Connected, But Alone?

As we expect more from technology, do we expect less from each other?

This is the question clinical psychologist Sherry Turkle asks in her book, Reclaiming Conversation: The Power of Talk in a Digital Age, which is based on 30 years of her work studying the psychology of people’s relationships with technology. While she is not anti-technology, Turkle presents a compelling case that our current communication revolution is degrading the quality of human relationships.

Based on five years of research and interviews in homes, schools, and workplaces, Turkle argues that many of us, “would prefer to send an electronic message or mail than commit to a face-to-face meeting or a telephone call” (Turkle, 2015, p.3). Her concern is the cost associated with this new type of connection and how technology allows us to find ways around conversation. She argues that “face-to-face conversation is the most human – and humanizing – thing we do. Fully present to one another, we learn to listen. It’s where we develop the capacity for empathy” (Turkle, 2015, p.3).

Reclaiming Conversation argues that, while technology presents us with seemingly endless possibilities to improve our lives, it also allows us to hide from each other even as we’re constantly connected to each other. And, it is this loss of connection and conversation that should give us pause and cause for concern. In having fewer meaningful conversations on a regular basis, we are losing skills such as the ability to focus deeply, reflect, read emotions, and empathise with others, all of which are needed to actually engage in meaningful conversations.

Turkle further argues that the ability to have meaningful conversations also depends on our engagement with solitude and self-reflection. If we are always connected, then we may see loneliness as a problem that technology needs to solve and that being connected is going to make us less lonely. However, Turkle cautions that it is actually the reverse: “If we are unable to be alone, we will be more lonely. And if we don’t teach our children to be alone, they will only know how to be lonely” (Turkle, 2015, p.23).  Research in this area indicates that being comfortable with solitude and, correspondingly, our vulnerabilities is central to happiness, creativity, and productivity.

Building on these considerations and thinking about Turkle’s writing in the context of ISZL, the book presents several compelling arguments for any school and community to consider, particularly given our collective work to support student learning and development. On a personal note, the book challenged me in several ways in terms of my own relationship with technology and my practices as a father, husband, educator, and community member. By way of an example, the following passage from the book has led me to further consider the implications of the presence of a cell phone during conversations:

“What phones do to in-person conversation is a problem. Studies show that the mere presence of a phone on the table (even a phone turned off) changes what people talk about. If we think we might be interrupted, we keep conversations light, on topics of little controversy or consequence. And conversations with phones on the landscape block empathic connection. If two people are speaking and there is a phone on a nearby desk, each feels less connected to the other than when there is no phone present. Even a silent phone disconnects us ” (Turkle, 2015, p.20).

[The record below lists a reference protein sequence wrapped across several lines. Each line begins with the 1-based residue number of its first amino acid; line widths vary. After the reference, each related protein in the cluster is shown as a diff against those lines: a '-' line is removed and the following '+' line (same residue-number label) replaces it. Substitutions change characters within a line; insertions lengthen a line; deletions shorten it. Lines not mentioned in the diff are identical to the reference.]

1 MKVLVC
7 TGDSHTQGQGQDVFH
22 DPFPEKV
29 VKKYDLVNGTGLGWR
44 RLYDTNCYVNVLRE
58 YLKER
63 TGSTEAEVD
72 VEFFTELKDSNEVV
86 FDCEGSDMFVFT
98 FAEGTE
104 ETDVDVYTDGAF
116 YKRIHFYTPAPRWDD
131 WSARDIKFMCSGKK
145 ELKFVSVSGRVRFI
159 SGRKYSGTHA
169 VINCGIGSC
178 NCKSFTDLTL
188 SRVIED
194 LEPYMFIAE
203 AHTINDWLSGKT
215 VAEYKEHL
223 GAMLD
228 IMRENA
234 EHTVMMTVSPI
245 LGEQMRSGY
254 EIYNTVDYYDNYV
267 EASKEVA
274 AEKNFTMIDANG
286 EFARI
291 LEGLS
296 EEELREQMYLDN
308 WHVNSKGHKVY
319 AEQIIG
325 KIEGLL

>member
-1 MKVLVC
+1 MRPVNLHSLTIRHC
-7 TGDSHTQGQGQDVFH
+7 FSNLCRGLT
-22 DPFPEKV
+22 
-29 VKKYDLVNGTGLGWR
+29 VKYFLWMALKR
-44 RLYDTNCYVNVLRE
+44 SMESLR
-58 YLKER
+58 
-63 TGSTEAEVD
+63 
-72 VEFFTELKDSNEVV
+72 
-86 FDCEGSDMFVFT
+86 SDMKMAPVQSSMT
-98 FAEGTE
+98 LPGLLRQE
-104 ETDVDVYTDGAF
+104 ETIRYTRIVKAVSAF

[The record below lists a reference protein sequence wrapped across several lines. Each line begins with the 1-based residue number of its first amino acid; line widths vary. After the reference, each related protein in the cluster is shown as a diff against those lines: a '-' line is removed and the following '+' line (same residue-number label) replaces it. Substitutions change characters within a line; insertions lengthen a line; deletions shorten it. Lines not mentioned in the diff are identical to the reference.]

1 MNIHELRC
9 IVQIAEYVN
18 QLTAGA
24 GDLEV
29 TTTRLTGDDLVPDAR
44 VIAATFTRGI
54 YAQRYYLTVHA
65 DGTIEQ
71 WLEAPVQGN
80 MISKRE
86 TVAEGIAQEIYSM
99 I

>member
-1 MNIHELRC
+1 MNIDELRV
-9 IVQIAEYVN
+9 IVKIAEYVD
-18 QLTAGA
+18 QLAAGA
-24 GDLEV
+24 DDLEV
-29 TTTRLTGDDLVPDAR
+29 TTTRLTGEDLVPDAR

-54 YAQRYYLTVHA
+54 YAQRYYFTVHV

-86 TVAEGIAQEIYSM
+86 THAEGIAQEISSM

A central question emerged during the reading of this book: Are we unintentionally inhibiting our students’ development in terms of the skills and tools that are crucial to friendship, love, happiness, work, creativity, and sense of worth? Like anything that is of deep significance, there is no simple response to this question as we continue to understand the benefits and impacts technology is having and will have on our lives.

Turkle believes that our regular connection to be online and “elsewhere” will likely lead to the erosion of the essential human qualities of empathy, generativity, and the mentoring of our young. If this is true, then there are obvious and compelling reasons for our school community to further our reflections, conversations, and actions associated with this challenge. These thoughts may perhaps be best summed up by Cameron, a student Turkle interviewed, when he shared what he sees around him: “Our texts are fine. It’s what texting does to our conversations when we are together, that’s the problem” (Turkle, 2015, p.21).


Reference:

Turkle, S. (2015). Reclaiming Conversation: The Power of Talk in a Digital Age, Kindle Edition. Penguin Press.

Featured image: cc licensed (CC BY 2.0) flickr photo d26b73: i I i
https://www.flickr.com/photos/jeff_sch/9274657293/in/photostream/

Twitter: @dequanne

Blog: www.barrydequanne.com


About Barry Déquanne

Barry Déquanne is currently working in Switzerland as the Director of the International School of Zug and Luzern. His blog explores topics in K-12 education and school leadership within the framework of five focus areas: Academics, Activities, Arts, Leadership, and Service. The blog also explores professional articles and highlights recently read books. Blog: www.barrydequanne.com
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One Response to Connected, But Alone?

  1. Chris Irvin says:

    Hi Barry,
    This is a topic that our family (with two tween or teenage boys) is addressing. We have changed some of our behaviours and are keenly aware of how our time as a family is affected. I did not know about “just the presence of a phone on the table” … I will carry some of the lessons learned forward.
    Thanks for sharing,
    Chris

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